Forecasting the outcome of multiple effects of climate change on northern common eiders

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Biological Conservation



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Contemporary climate change has complex effects on animal populations caused by the (non-linear) combination of multiple direct and indirect effects on individuals. These interactions make predictions of the ecological response to climate change challenging; however, predictive models are required to effectively manage wildlife populations and conserve biodiversity. Here, we demonstrate how agent-based models (ABMs) can be used to predict population responses under multiple effects of climate change. We consider the case of northern common eiders (Somateria mollissima borealis), a culturally and ecologically important seaduck which is experiencing dramatic environmental change due to losses in Arctic sea ice. Our model shows that losses in Arctic sea ice will lead to increases in nest predation by polar bears in areas where these species are sympatric. However, climate-mediated increases in breeding propensity and clutch size could have a large positive effect on eider population size. When considered together, these effects are predicted to result in a relatively stable eider population size over a 50-year period. Additionally, assuming eider populations are influenced by climate change in the manner proposed in this study, our model suggests that future eider populations will not be more susceptible to extrinsic perturbations (e.g. severe weather events, disease outbreaks) than were historical populations. As a result, our study demonstrates increasing climatic suitability and increasing nest predation will not lead to major changes in population size in northern common eiders, and emphasizes the importance of considering multiple, interacting effects on wildlife populations experiencing climate change.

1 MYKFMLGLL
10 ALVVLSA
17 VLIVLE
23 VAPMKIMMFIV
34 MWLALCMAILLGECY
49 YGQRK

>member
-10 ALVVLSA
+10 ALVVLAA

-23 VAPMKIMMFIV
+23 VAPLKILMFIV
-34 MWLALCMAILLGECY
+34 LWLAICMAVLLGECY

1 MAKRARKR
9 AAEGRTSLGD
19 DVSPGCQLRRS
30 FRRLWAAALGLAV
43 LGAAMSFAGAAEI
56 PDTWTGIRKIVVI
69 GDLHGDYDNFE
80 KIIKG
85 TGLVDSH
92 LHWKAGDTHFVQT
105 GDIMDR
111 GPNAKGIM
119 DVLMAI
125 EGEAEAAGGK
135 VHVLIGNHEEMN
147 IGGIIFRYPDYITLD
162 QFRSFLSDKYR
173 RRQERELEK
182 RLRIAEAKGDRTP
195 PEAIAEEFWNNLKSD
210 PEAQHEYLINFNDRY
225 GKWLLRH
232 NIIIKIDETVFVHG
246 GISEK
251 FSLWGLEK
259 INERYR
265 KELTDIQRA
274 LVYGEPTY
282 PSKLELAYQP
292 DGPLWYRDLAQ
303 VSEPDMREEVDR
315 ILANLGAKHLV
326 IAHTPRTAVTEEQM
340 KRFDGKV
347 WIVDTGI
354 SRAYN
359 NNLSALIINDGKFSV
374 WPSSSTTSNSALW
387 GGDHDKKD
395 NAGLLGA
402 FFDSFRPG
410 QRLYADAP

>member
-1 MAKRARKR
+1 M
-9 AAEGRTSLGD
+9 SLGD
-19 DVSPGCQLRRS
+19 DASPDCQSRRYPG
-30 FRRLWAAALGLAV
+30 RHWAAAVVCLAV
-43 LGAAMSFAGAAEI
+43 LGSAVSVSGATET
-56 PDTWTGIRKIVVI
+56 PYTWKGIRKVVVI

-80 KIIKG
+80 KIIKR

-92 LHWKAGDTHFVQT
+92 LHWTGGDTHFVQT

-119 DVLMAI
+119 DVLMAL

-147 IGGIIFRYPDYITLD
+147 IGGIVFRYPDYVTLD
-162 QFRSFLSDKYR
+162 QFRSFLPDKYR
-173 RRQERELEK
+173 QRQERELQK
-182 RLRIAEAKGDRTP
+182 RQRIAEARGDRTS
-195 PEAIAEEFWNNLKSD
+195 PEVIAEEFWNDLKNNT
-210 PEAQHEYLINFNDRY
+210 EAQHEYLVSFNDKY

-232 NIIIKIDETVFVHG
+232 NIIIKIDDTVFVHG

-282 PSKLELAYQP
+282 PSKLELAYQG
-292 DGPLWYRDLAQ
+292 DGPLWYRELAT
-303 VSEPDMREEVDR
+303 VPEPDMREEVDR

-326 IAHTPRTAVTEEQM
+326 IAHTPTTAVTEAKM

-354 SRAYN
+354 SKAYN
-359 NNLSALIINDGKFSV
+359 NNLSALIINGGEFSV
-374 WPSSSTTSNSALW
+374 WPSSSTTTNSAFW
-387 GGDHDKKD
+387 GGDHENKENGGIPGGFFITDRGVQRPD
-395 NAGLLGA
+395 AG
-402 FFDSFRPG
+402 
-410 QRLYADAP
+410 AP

This research was funded by a Mitacs Accelerate Cluster grant (IT04216) (in collaboration with Baffinland) to HGG and CADS, and a Liber Ero Fellowship to CJD. Additional funding was provided by Environment and Climate Change Canada, Carleton University, the University of Windsor, the Weston Foundation, the Nunavut Inuit Wildlife Secretariat, ArcticNet Centers of Excellence, Oceans North, the Polar Continental Shelf Project, and the PEW Charitable Trust.